“May is Sexual Violence Awareness Month and I want to draw particular attention to sexual violence that can often occur on our post-secondary campuses.

“One in five women attending university or college will experience sexual violence. Most often, it’s by someone she knows – and also most often, she does not report what happened. Many survivors are left feeling isolated, ashamed or that they are to blame. Although it happens less often, men, too, are victims of these crimes. Campus sexual violence is not only physically and emotionally scarring, it steals from students. It robs them of safe places to learn, and it deprives them of the confidence they need to further their academic career.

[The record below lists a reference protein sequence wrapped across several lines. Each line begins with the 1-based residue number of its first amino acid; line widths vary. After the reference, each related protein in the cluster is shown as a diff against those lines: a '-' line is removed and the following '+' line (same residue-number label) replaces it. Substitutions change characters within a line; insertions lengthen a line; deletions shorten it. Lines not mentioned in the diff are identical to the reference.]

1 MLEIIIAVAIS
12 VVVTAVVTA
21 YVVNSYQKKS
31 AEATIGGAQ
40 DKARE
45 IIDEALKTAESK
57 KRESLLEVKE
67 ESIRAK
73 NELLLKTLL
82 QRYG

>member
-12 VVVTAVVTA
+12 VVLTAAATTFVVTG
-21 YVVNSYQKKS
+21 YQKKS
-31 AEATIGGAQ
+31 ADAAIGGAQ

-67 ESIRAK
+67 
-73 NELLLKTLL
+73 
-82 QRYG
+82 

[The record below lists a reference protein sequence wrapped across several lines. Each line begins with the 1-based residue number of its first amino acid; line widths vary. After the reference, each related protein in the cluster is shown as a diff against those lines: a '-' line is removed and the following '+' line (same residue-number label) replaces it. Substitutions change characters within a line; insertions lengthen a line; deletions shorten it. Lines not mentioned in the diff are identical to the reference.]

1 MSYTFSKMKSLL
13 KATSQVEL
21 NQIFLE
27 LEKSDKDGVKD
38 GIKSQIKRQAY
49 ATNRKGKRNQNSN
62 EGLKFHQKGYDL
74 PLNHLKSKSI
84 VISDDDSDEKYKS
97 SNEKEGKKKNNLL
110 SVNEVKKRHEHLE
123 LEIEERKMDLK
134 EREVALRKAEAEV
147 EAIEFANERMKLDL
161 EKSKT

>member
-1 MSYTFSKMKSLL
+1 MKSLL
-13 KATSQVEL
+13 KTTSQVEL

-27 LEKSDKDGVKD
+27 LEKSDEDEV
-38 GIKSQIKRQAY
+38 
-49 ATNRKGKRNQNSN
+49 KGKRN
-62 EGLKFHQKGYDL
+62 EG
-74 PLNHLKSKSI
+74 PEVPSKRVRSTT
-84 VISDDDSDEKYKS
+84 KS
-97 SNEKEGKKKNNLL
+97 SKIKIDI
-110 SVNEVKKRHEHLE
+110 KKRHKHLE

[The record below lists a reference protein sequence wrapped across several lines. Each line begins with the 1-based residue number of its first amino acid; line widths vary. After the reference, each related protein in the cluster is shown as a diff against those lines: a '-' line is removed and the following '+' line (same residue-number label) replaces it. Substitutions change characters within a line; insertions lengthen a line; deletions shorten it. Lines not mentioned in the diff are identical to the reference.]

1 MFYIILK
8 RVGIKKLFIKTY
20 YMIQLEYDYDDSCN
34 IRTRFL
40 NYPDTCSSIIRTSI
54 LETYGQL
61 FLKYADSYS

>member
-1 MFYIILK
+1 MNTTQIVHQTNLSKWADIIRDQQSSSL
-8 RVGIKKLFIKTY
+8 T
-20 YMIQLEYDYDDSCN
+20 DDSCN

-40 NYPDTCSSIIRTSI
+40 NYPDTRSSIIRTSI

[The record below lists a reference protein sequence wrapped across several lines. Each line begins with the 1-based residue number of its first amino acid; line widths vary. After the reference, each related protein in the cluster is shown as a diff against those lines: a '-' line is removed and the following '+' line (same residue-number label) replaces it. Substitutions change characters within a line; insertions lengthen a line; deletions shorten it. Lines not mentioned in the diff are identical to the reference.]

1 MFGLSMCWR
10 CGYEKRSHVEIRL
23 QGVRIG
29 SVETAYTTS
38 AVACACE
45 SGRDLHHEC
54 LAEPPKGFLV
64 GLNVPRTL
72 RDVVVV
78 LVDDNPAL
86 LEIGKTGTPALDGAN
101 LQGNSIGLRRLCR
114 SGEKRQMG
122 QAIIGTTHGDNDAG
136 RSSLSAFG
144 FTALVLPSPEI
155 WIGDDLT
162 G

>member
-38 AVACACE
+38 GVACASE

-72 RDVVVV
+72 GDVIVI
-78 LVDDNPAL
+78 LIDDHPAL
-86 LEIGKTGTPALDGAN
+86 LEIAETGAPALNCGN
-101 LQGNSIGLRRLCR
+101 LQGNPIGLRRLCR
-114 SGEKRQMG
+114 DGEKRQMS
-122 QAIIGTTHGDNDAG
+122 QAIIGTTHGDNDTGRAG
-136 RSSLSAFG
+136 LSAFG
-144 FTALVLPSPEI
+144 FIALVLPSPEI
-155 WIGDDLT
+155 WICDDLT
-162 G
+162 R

“All 26 of our public post-secondary institutions have developed policies to combat sexual violence on their campuses, and we continue to work closely with student leaders to help raise awareness of the impacts of sexual violence and explore new ways to combat it on our campuses. Working together, we must call out these crimes and ensure a safe and supportive environment for all. My government colleagues and I stand behind all those working to end campus sexual violence.

“Survivors, I want you to know that we believe you and acknowledge you. Thank you to all of the student leaders who have dedicated themselves to raising awareness of this issue, and to all post-secondary staff who work to protect and care for students. Together, let us continue to make our campuses safer, more compassionate and more responsive.

“I want to give particular acknowledgement and appreciation to Garrett Koehler from the SAIT Students’ Association and Shayla Breen from the Students’ Association of Mount Royal University for their work in this area.

“More can be done and will be done to combat sexual violence on campus.”


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